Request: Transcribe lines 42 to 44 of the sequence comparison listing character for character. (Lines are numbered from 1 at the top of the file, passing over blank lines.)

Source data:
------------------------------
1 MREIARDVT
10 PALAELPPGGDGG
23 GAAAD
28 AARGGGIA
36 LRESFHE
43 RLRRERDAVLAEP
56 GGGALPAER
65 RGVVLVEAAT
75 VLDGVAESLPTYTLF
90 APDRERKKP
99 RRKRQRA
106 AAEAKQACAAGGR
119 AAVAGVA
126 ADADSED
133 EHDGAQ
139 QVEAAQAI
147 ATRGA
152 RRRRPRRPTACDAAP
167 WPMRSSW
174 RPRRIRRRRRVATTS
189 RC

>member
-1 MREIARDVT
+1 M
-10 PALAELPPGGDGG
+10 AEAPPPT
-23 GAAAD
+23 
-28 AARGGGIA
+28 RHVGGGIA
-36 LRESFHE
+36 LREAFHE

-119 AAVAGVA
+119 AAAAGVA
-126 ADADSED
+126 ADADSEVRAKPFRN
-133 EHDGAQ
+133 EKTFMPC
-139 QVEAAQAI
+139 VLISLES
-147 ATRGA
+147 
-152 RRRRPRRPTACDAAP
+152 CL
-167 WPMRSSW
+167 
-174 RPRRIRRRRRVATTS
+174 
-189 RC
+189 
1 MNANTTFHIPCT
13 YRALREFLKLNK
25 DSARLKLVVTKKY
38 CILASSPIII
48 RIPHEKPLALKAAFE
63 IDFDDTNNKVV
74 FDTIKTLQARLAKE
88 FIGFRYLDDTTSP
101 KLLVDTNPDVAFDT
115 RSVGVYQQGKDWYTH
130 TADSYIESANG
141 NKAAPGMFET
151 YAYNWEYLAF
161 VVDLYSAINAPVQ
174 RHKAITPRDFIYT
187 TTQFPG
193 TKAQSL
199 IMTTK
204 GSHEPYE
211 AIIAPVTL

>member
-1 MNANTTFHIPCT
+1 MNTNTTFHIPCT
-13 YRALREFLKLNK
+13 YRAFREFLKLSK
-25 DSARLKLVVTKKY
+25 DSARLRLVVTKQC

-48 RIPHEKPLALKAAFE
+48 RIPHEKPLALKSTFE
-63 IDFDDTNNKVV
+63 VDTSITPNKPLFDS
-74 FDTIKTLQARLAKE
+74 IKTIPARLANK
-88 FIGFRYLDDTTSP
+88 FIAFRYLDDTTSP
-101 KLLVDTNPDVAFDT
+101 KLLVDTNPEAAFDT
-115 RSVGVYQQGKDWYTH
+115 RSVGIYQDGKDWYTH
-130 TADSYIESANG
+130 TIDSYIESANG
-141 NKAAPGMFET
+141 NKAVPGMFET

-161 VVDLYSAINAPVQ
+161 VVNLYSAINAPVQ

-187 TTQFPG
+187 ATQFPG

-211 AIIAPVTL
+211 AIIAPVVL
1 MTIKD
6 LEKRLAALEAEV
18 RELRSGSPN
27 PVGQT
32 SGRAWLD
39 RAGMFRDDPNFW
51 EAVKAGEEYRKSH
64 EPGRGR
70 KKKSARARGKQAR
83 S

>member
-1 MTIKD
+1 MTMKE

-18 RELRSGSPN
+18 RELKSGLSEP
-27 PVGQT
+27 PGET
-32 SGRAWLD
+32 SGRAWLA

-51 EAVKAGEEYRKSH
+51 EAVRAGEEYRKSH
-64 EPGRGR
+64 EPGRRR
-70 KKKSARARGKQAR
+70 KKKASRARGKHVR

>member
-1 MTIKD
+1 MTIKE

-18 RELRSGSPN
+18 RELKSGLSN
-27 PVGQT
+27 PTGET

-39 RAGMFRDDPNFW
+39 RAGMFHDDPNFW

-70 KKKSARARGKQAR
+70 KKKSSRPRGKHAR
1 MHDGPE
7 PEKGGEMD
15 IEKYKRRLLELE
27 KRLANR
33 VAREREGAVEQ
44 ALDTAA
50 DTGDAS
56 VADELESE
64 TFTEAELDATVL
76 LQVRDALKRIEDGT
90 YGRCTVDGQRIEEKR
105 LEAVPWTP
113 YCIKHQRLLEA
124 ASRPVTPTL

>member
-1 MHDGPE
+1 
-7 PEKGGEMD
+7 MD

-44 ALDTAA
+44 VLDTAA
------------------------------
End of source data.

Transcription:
+147 
-152 RRRRPRRPTACDAAP
+152 CL